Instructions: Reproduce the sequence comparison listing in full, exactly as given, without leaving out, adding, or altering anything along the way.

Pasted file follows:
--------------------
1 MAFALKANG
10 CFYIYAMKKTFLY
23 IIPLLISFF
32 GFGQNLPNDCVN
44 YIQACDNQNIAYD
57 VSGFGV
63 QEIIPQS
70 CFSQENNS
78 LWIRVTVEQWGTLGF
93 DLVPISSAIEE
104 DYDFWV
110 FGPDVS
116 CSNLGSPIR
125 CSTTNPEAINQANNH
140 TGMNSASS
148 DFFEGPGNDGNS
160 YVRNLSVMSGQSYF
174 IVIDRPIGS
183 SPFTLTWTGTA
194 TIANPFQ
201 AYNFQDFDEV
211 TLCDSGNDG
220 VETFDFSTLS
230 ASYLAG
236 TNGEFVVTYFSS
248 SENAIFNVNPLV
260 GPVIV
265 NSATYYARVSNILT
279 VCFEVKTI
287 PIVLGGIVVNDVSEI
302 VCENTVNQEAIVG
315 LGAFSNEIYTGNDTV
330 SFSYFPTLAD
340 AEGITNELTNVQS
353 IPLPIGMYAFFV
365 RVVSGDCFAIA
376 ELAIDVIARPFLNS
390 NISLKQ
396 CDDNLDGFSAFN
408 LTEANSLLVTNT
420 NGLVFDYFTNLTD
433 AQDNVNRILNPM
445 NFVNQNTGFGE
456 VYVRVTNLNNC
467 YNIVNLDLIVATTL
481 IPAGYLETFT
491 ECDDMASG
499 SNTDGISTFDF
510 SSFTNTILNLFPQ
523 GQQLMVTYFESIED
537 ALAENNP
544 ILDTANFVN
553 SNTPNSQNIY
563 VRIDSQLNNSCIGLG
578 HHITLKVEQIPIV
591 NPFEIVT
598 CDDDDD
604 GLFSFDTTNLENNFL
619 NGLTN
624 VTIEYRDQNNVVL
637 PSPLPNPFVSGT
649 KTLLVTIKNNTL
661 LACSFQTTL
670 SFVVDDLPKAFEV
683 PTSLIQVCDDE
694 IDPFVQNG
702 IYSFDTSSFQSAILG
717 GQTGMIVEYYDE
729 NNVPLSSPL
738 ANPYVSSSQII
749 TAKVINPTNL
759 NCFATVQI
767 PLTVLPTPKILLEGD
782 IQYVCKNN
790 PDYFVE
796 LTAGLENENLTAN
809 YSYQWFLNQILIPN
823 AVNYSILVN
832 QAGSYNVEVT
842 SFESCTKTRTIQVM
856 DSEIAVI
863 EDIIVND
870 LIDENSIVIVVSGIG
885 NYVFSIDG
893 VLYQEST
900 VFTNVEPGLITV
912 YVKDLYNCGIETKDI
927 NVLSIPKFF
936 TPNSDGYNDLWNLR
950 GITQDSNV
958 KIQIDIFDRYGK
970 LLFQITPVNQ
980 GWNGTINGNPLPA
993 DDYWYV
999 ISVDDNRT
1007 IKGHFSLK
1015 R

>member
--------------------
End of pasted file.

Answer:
1 MAFALKANG
10 CFYIYAMKKTFLY
23 IIPLLISFF
32 GFGQNLPNDCVN
44 YIQACDNQNIAYD
57 VSGFGV
63 QEIIPQS
70 CFSQENNS
78 LWIRVTVEQWGTLGF
93 DLVPISSAIEE
104 DYDFWV
110 FGPDVS
116 CSNLGSPIR
125 CSTTNPEAINQANNH
140 TGMNSASS
148 DFFEGPGNDGNS
160 YVRNLSVMSGQSYF
174 IVIDRPIGS
183 SPFTLTWTGTA
194 TIANPFQ
201 AYNFQDFDEV
211 TLCDSGNDG
220 VETFDFSTLS
230 ASYLAG
236 TNGEFVVTYFSS
248 SENAIFNVNPLV
260 GPVIV
265 NSATYYARVSNILT
279 VCFEVKTI
287 PIVLGGIVVNDVSEI
302 VCENTVNQEAIVG
315 LGAFSNEIYTGNDTV
330 SFSYFPTLAD
340 AEGITNELTNVQS
353 IPLPIGMYAFFV
365 RVVSGDCFAIA
376 ELAIDVIARPFLNS
390 NISLKQ
396 CDDNLDGFSAFN
408 LTEANSLLVTNT
420 NGLVFDYFTNLTD
433 AQDNVNRILNPM
445 NFVNQNTGFGE
456 VYVRVTNLNNC
467 YNIVNLDLIVATTL
481 IPAGYLETFT
491 ECDDMASG
499 SNTDGISTFDF
510 SSFTNTILNLFPQ
523 GQQLMVTYFESIED
537 ALAENNP
544 ILDTANFVN
553 SNTPNSQNIY
563 VRIDSQLNNSCIGLG
578 HHITLKVEQIPIV
591 NPFEIVT
598 CDDDDD
604 GLFSFDTTNLENNFL
619 NGLTN
624 VTIEYRDQNNVVL
637 PSPLPNPFVSGT
649 KTLLVTIKNNTL
661 LACSFQTTL
670 SFVVDDLPKAFEV
683 PTSLIQVCDDE
694 IDPFVQNG
702 IYSFDTSSFQSAILG
717 GQTGMIVEYYDE
729 NNVPLSSPL
738 ANPYVSSSQII
749 TAKVINPTNL
759 NCFATVQI
767 PLTVLPTPKILLEGD
782 IQYVCKNN
790 PDYFVE
796 LTAGLENENLTAN
809 YSYQWFLNQILIPN
823 AVNYSILVN
832 QAGSYNVEVT
842 SFESCTKTRTIQVM
856 DSEIAVI
863 EDIIVND
870 LIDENSIVIVVSGIG
885 NYVFSIDG
893 VLYQEST
900 VFTNVEPGLITV
912 YVKDLYNCGIETKDI
927 NVLSIPKFF
936 TPNSDGYNDLWNLR
950 GITQDSNV
958 KIQIDIFDRYGK
970 LLFQITPVNQ
980 GWNGTINGNPLPA
993 DDYWYV
999 ISVDDNRT
1007 IKGHFSLK
1015 R

>member